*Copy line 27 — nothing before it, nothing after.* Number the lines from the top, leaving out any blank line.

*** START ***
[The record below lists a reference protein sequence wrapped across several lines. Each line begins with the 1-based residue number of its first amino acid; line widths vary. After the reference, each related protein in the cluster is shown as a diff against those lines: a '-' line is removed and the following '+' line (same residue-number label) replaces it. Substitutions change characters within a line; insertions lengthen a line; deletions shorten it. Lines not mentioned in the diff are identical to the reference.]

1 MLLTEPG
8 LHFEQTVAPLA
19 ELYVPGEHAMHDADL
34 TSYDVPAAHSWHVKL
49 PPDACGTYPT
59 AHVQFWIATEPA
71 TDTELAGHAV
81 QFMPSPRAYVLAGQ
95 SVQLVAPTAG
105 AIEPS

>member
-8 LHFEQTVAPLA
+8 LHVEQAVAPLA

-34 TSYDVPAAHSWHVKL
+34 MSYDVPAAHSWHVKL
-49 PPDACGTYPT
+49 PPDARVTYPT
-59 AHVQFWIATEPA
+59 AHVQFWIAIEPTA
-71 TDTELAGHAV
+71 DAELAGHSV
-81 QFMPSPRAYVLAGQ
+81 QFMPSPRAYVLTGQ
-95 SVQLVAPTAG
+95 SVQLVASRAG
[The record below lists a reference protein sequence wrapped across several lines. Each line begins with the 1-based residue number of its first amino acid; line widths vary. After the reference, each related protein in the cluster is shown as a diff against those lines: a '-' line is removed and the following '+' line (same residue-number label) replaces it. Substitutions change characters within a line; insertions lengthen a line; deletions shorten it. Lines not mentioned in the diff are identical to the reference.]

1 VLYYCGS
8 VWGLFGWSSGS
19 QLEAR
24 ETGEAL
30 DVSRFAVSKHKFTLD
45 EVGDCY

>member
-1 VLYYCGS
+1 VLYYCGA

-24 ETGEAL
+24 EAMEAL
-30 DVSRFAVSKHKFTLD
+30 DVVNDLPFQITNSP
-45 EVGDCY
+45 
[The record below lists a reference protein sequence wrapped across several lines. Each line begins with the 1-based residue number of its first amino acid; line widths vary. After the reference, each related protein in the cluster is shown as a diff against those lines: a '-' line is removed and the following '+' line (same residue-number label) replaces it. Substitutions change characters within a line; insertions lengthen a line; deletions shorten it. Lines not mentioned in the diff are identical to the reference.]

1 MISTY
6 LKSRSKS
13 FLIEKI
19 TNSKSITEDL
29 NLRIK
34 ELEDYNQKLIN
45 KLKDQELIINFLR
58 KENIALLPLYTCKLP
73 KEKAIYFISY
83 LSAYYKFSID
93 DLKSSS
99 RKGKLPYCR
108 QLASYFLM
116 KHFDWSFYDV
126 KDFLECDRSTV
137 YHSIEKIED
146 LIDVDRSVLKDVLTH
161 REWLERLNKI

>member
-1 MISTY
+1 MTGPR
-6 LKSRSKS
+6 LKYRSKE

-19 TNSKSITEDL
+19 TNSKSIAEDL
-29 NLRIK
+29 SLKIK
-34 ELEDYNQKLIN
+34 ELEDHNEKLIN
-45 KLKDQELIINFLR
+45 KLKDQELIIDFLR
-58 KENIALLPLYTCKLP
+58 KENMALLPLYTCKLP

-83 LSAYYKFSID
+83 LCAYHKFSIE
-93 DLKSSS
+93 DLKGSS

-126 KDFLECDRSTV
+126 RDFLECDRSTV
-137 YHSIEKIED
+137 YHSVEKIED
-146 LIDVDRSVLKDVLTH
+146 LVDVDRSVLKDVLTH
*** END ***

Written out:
[The record below lists a reference protein sequence wrapped across several lines. Each line begins with the 1-based residue number of its first amino acid; line widths vary. After the reference, each related protein in the cluster is shown as a diff against those lines: a '-' line is removed and the following '+' line (same residue-number label) replaces it. Substitutions change characters within a line; insertions lengthen a line; deletions shorten it. Lines not mentioned in the diff are identical to the reference.]